Once you're set up and know where your tools are, you can use the Education Edition to your advantage. Fortunately, Mojang makes this incredibly easy for everyone. Whether or not you have access to the full Minecraft: Education Edition, you can always access Mojangs Education Edition website. This site has a ton of useful information about the Education Edition and lets you explore different ways you can use it. There are two main features here you can take advantage of.
- Lessons. These lesson plans target specific age groups and topics ranging between Language Arts, Science, History & Culture, Computer Science, Math, and Art & Design categories. In each of these topics, you can select lesson plans you want to try. Just find the lesson plan you're interested in and follow the instructions! Some lesson plans may not work without the full Education Edition, like lesson plans that require large groups or computer science. You can access Lessons by going here.
- Challenges. These are a little different from lesson plans, in that they actively challenge your child to solve a problem or accomplish a task either while learning or by using information they've already learned. Once again, there are a whole bunch of filters to use to find the specific challenge you want to try. And, also once again, some of these challenges may require the full Education Edition, so try a few out. You can access Challenges by going here.
That about covers it. Part of the fun of this is exploring different plans and challenges, and trying them out with your kid. Using Minecraft: Education Edition is always a team project, so you can actually get something out of it too! There are hundreds of lessons, with more added all the time by not only Mojang but teachers and educators too. Follow this guide, and you and your child will be learning with Minecraft in no time.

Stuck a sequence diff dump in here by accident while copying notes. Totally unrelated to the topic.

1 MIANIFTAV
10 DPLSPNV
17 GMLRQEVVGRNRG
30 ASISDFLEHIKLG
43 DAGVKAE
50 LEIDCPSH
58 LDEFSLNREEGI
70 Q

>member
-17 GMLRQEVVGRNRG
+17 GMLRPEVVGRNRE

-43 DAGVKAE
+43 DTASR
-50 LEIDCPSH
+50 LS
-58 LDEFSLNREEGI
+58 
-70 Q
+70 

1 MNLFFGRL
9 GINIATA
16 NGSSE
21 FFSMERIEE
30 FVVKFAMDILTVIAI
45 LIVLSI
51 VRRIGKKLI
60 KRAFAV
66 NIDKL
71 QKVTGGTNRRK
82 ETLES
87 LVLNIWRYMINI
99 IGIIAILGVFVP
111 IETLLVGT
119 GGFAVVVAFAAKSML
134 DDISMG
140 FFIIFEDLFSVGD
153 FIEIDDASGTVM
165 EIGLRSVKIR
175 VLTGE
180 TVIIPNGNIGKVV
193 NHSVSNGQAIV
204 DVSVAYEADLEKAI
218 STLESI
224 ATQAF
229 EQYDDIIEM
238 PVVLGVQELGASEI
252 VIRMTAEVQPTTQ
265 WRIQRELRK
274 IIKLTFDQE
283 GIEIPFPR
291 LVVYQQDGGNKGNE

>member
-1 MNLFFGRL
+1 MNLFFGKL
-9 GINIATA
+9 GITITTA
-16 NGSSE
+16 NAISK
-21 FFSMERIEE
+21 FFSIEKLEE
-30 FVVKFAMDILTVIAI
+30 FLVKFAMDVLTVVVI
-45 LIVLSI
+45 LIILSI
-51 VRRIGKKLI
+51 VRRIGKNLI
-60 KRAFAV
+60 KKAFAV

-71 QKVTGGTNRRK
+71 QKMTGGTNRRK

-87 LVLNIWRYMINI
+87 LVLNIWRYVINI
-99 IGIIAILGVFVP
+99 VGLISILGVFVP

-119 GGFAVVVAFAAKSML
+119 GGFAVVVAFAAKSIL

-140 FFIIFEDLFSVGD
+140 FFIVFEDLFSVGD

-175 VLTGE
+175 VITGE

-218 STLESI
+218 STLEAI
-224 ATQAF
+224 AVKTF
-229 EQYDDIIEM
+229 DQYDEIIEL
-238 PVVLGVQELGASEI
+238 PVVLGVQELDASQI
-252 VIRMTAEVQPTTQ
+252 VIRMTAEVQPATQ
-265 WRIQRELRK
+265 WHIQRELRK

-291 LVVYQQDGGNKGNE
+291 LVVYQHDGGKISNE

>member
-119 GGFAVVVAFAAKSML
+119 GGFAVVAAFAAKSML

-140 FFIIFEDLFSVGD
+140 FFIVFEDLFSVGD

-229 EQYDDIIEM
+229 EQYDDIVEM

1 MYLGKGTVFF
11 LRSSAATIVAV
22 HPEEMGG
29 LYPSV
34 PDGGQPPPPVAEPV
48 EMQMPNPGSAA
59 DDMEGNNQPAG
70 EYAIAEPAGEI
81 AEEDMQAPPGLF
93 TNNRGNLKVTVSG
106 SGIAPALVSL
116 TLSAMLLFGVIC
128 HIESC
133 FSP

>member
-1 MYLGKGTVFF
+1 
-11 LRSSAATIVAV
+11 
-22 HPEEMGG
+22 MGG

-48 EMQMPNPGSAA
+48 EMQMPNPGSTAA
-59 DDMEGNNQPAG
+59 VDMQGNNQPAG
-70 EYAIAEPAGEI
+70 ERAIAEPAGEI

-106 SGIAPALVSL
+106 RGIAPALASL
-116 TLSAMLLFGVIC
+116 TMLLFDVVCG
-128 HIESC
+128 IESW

Learning is fun
Home-schooling is hard. Children are fickle creatures, and penning them up in a comfortable home environment they associate with family and fun doesn't make for a great school. That's why Minecraft: Education Edition combines the best of both worlds: a fun family game with an inductive learning toolset. While you may not have access to the full Education Edition reserved for major schools and institutions, you can still get a lot out of Mojang's in-depth lesson plans and vanilla Minecraft.
Have you used Minecraft: Education Edition to help teach your children? What kind of experiences have you had? Let us know in the comments below!
A game you can play anywhere with anyone.
The only thing that could make Minecraft even better is if you could play it in more places. Wait, you can? That's right, because Minecraft is available on almost every platform imaginable, including Xbox One, Windows 10, Playstation 4, Nintendo Switch, Android, and iOS. Get it everywhere, play it anywhere.
Zachary Boddy is the Minecraft Expert and a News Writer for Windows Central, Android Central, and iMore. They have been gaming and writing for most of their life, and have been freelancing for Windows Central and its sister sites since 2019, with a focus on Xbox and PC gaming. You can find Zachary on Twitter @BoddyZachary.